I have been told by different people that probably no subject can unify algebra, analysis and geometry better than Riemann surfaces. Regardless of how true it is, I'm looking for a textbook that explains the basic ideas and theorems of Riemann surfaces with a fairly reasonable background which includes undergraduate algebra, undergraduate analysis and undergraduate geometry.

In other words, the audience of the book should be advanced undergrad students. Since I want it for self-study, I'd really like to find a book that has solutions. If not, then a textbook with graphics, drawings or intuitive explanations would suit me the best.

I'm tagging this question as 'reference-request' and 'soft-question'. I will really appreciate it if you share with me your pedagogical experience or your own troubles when you wanted to get introduced to Riemann surfaces. Any piece of advice about how to approach the subject is welcome and highly appreciated

  • 1
    $\begingroup$ @GNUSupporter8964民主女神 地下教會 Thanks for the edit and adding the relevant tags. $\endgroup$ – stressed out Mar 2 at 6:28
  • $\begingroup$ It doesn't cover Riemann surfaces, but you might take a look at "Visual Complex Analysis" by Needham as a preliminary. $\endgroup$ – awkward Mar 2 at 13:05
  • $\begingroup$ @awkward Thanks for the suggestion. I love that book. It's been one of my goals for a long time to finish reading it. $\endgroup$ – stressed out Mar 2 at 16:14
  • 1
    $\begingroup$ It is not what you are asking for, but according to your background and interests, I recommend you Geometry of surfaces by J. Stillwell $\endgroup$ – Dante Grevino Mar 8 at 1:05

Take a look at the last chapter of Carleson and Gamelin "Complex Analysis". The book is aimed at UCLA undergraduate students and it has exercises.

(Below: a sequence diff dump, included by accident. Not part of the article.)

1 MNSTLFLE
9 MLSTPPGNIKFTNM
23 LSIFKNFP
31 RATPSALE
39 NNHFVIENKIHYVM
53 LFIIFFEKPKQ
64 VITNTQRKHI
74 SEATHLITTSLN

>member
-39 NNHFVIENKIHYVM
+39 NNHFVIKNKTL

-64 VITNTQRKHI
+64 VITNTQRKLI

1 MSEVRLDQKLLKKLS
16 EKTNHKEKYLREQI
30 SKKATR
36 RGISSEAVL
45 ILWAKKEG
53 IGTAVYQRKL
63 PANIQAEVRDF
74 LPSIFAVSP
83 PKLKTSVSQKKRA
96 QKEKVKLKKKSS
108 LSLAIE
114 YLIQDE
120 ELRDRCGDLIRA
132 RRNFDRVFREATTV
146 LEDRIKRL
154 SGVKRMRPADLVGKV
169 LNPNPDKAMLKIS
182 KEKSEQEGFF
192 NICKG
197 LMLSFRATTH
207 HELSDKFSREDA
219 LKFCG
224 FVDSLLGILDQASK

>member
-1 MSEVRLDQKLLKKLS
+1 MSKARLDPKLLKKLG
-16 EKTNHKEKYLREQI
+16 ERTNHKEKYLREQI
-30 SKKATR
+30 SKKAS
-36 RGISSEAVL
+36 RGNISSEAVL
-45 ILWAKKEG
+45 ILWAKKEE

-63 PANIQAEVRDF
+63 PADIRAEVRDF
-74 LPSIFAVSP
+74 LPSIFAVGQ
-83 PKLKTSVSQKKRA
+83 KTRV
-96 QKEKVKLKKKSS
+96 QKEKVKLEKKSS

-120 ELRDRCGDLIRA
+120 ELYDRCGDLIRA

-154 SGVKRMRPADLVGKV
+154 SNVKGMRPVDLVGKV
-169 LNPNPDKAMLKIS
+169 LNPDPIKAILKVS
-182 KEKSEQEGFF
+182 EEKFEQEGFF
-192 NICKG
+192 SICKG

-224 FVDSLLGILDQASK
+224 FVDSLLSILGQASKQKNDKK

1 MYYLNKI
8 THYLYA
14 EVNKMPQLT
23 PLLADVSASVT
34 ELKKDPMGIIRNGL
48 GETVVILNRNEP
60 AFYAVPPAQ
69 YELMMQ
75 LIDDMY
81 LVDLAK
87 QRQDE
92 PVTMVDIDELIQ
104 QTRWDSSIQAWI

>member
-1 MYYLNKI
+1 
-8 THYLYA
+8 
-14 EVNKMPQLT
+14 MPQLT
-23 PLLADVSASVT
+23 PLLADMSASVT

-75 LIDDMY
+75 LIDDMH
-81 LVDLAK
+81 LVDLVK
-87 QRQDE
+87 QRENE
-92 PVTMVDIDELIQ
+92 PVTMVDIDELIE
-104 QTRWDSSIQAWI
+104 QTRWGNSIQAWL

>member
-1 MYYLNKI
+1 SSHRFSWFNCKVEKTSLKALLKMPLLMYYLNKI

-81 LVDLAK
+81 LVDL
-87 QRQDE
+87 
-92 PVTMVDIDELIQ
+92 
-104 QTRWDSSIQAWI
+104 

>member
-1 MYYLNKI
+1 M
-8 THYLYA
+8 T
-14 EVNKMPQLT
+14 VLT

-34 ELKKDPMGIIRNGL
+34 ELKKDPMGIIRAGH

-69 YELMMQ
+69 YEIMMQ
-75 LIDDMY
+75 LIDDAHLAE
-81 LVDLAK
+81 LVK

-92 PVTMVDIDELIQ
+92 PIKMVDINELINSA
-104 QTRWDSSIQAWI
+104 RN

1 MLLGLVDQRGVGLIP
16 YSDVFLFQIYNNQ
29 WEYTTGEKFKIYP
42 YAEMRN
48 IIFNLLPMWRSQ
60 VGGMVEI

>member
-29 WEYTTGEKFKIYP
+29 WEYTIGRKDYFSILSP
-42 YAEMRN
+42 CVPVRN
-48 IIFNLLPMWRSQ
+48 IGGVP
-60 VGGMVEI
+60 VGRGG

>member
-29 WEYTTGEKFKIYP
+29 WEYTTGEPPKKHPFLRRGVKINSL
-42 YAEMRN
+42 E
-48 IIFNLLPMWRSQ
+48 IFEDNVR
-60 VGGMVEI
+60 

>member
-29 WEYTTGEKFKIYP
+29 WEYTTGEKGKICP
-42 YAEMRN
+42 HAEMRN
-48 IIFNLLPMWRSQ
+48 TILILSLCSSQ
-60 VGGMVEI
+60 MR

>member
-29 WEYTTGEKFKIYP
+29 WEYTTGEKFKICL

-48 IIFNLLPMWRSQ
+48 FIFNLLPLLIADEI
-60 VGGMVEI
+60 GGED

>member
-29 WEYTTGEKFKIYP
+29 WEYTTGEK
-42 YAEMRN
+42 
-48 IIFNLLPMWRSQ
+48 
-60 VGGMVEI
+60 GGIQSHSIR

One more option is:

Narasimhan, Nievergelt, "Complex Analysis in One Variable". It is aimed a bit higher than Carleson and Gamelin (and is aimed at 1st year graduate students), but it covers more material.

  • $\begingroup$ Thanks (+1). I checked the book. Could you please tell me which chapters are necessary to understand the last chapter? Do I have to read the book thoroughly or can I just ignore some chapters and still understand the last chapter? $\endgroup$ – stressed out Mar 7 at 4:22
  • $\begingroup$ @stressedout How much complex analysis do you already know ? $\endgroup$ – Moishe Kohan Mar 7 at 4:39
  • $\begingroup$ I have Complex Functions this semester but I have already self-studied the material up to Cauchy's integral theorem and Rouche's theorem. I know the Residue theorem and Laurent series, for example. $\endgroup$ – stressed out Mar 7 at 4:43
  • 1
    $\begingroup$ @stressedout: Then read chapters 5, 9, 10, 11, 15 and then 16 (Riemann surfaces) of Carleson-Gamelin. You consult other chapters when needed. One thing to know: their book covers only one of the two cornerstones of Riemann surfaces but not the other: They do not discuss the Riemann-Roch theorem. For that I do not know of any undergraduate-level treatment. $\endgroup$ – Moishe Kohan Mar 7 at 16:22
  • $\begingroup$ Thank you. If I manage to understand these chapters and finish chapter 16, I will probably read Otto Foster's Lectures on Riemann surfaces or Jurgen Jost's Compact Riemann Surfaces: An Introduction to Contemporary Mathematics. I have heard good things about the later one. Do you think if I understand chapter 16 of T Gomelin's book I will be ready to read and understand those two books I mentioned? Or if you don't know those two books, what do you think my next step should be? $\endgroup$ – stressed out Mar 8 at 6:34

Your Answer

By clicking “Post Your Answer”, you agree to our terms of service, privacy policy and cookie policy

Not the answer you're looking for? Browse other questions tagged or ask your own question.